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The wrong war: a response to Philip Bobbitt

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Anthony Barnett (@AnthonyBarnett) is the co-founder of openDemocracy and author of The Lure of Greatness.

In this note I want to respond directly to those who make the case for an American attack on Iraq. I do not mean the hawkish, bellicose pronouncements of the might-makes-right crowd, but the careful, clear case made by such thinkers as Philip Bobbitt.

Their arguments are further proof of the vitality and seriousness of American political culture, whatever the caricatures of the anti-war movement.

Such strong, rhetoric-free arguments must be listened to, and, depending on your point of view, answered. This is my attempt to respond to Bobbitt in particular. It has made me clarify my own thinking. I still disagree with American policy, but I do so differently now.

Bobbitt addresses the question, usually avoided, of ‘why now?’. He accepts that Saddam Hussein should have been removed years ago, it was wrong that he wasn’t.

He says that the reason the US is acting now is 9/11. Nothing changed with respect to Iraq except the all-important ‘resolve’ to do something about Saddam. There is no direct connection between Baghdad and al-Qaida or bin Laden. What 11 September did was to give the political class the will to take the necessary action.

In fact the dangers of terrorism, on the one hand, and megalomaniac leaders developing weapons of mass destruction, on the other, are separate. Both had been long recognised. Policy towards each had been complacent. The events of 11 September 2001 changed the complacency. But the two issues remain distinct.

Two questions which Bobbitt doesn’t address in a short piece:

If 9/11 provided the will finally to do something about Saddam, why doesn't it provide a similar will to ensure a just settlement of the Israel-Palestine conflict?

And even if action against Saddam is distinct from countering terrorism, surely the way it is conducted should take account of the impact on the forces that have led to the rise of fundamentalist terrorism?

However the obvious yet rarely stated point that follows from Bobbitt’s core argument is that the weapons inspections are irrelevant. The danger is not what Saddam may have but what he intends to get if he can. In effect the argument for action claims we are up against Saddam Hussein’s will, now well-documented, to arm himself with ultra-dangerous, indiscriminate weaponry. This won’t change. However long the inspectors crawl around Iraq, he will remain a lethal danger for the future. Now that, finally, the US has the determination to stop this, the argument goes, military action is essential on the grounds of ‘better late than never’.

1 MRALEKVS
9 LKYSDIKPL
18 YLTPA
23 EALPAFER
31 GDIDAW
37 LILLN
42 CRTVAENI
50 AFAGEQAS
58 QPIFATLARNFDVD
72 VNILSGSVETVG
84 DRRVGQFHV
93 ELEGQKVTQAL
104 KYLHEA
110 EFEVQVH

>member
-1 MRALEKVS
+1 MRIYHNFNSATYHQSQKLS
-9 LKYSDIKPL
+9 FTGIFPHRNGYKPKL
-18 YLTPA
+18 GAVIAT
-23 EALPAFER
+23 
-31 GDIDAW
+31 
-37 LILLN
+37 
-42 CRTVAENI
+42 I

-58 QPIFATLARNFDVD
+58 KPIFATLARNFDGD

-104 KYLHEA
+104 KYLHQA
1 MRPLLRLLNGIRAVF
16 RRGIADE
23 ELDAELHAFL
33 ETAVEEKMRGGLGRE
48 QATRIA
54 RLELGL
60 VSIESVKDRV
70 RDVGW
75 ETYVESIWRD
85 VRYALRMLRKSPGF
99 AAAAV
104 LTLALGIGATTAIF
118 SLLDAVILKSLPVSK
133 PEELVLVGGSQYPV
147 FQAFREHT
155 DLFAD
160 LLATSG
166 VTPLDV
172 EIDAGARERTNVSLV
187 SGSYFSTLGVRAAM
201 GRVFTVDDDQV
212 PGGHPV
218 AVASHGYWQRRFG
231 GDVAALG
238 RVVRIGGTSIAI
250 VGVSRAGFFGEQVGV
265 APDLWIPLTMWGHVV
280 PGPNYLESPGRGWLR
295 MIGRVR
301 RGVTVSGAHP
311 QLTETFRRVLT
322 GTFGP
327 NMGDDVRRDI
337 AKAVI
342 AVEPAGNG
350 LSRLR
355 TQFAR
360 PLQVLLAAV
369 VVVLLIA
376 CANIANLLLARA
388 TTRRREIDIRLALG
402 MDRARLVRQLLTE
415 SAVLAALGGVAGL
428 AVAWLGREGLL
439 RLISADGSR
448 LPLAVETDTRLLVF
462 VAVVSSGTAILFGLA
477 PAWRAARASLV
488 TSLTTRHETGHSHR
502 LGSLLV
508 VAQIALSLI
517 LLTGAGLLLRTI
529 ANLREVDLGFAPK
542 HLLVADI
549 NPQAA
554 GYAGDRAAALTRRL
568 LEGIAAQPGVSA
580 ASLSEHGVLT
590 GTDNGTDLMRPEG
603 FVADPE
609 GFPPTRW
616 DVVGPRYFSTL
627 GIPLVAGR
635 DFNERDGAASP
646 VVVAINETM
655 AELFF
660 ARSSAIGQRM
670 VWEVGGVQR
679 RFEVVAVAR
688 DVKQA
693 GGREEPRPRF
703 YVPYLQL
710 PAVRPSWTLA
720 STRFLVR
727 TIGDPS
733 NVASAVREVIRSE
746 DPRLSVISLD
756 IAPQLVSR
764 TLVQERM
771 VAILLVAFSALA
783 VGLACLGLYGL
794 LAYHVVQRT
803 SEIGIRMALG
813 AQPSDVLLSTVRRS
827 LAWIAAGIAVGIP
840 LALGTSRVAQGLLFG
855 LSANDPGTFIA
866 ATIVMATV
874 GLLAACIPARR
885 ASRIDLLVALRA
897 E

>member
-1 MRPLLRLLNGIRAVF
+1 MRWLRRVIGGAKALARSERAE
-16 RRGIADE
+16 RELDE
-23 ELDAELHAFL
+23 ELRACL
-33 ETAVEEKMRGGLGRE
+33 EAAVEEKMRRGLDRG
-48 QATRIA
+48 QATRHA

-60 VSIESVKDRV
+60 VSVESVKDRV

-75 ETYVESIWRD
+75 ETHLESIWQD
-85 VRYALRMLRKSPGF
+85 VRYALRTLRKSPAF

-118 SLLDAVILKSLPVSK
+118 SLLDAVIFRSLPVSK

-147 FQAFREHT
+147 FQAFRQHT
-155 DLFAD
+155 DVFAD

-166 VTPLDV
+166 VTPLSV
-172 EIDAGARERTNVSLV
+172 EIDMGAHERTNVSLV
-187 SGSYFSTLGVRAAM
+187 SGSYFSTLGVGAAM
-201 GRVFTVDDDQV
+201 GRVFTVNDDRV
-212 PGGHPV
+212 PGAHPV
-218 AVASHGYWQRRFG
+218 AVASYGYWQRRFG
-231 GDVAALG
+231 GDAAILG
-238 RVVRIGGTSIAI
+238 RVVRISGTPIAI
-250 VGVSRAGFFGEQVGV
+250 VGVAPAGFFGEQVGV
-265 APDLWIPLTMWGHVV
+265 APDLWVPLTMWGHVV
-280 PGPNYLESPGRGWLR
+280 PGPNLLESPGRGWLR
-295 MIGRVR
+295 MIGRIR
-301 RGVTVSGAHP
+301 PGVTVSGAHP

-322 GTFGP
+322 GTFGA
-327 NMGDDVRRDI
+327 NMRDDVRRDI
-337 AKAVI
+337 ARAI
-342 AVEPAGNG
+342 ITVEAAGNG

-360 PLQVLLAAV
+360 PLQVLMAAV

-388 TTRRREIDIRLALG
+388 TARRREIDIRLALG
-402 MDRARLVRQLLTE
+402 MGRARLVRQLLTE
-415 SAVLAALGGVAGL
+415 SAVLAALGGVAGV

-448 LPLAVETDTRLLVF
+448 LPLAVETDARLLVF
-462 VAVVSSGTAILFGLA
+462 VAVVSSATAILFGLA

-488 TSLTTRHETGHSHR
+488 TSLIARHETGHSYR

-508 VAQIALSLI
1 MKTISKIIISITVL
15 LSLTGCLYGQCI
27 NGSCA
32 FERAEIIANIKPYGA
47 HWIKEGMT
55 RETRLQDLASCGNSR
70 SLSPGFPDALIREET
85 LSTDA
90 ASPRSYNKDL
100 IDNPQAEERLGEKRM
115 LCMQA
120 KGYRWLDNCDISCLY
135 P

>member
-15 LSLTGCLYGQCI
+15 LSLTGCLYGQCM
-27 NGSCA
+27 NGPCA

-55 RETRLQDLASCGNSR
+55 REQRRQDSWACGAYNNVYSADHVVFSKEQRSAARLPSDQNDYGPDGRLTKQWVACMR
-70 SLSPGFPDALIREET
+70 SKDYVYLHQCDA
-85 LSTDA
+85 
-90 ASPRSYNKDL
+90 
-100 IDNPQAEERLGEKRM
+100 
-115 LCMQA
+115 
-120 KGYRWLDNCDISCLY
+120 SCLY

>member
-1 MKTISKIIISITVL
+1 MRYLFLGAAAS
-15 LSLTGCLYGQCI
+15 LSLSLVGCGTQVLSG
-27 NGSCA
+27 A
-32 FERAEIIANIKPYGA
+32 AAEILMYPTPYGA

I can agree with this - which surprised me because previously I thought that the only justification for invasion was the humanitarian one(I have long held Saddam is a Pol Pot who should be overthrown for that reason).

Nonetheless I still don't back America on this one.

Why? The strength of the Bobbitt position is its precision: the aim is the man. Because the combination of his intent, his record and his access to oil riches he has to go. Now that the public can be persuaded to back this, go he must.

Let's agree to this. Let's take this as a shared aim, and ask: what is the best way to achieve it? Surely the answer is not that offered us by George W. Bush. In contrast to the precise discrimination of Bobbitt’s argument, US policy towards Saddam is indiscriminate. The stated strategy is a war on an ‘axis of evil’ between three states, of which Iraq is only the first. It wavers between WMD, regime change, links to bin Laden, and oil and the need to get leverage over Saudi Arabia (openly discussed by Donald Rumsfeld). Above all it is unilateralist.

Surely the proper next step is that if Saddam has to go and there is the resolve to make it happen, then it must be done by forming a regional coalition against him. This can only be achieved by making alliances with his neighbours – not hard as he has threatened or attacked most of them. Above all Iran, which has played a co-operative role in Afghanistan. A determined Washington could have brought Iran, Turkey, Saudi Arabia and, if necessary, Syria together to assemble a combined ground force with US air-support, from Muslim-majority states; such an alliance would be unbeatable. The deal could include elections in Iraq within three years, which might scare Saudi Arabia and Syria but not Iran or Turkey. Iraqi oil would pay for the costs.

If the UN were able to provide the backing for this, well and good. If not, not. But what is needed is surely an intrinsically international, not a US nationalist response of the kind we are now witnessing. The war on offer is not concentrated on Saddam in the precise and limited terms Bobbitt outlines. It is being used to legitimate a war-creating role for the world’s greatest power which is bound to provoke further violence and (that other track) to intensify the attitudes that feed terrorism.

I dislike the way that the growing anti-war movement ignores the pitiless realities on the ground in Iraq. I’m proud that in the debate on openDemocracy, Iraqi voices and the Iraqi experience have been strongly represented. But the reason why opposition to the war is surprisingly popular, is not that anyone supports Saddam but the widespread sense that it is NOT about Saddam, that its aims and objectives are not the elegant, restricted and well focused goals outlined by writers such as Philip Bobbitt.

Anthony Barnett


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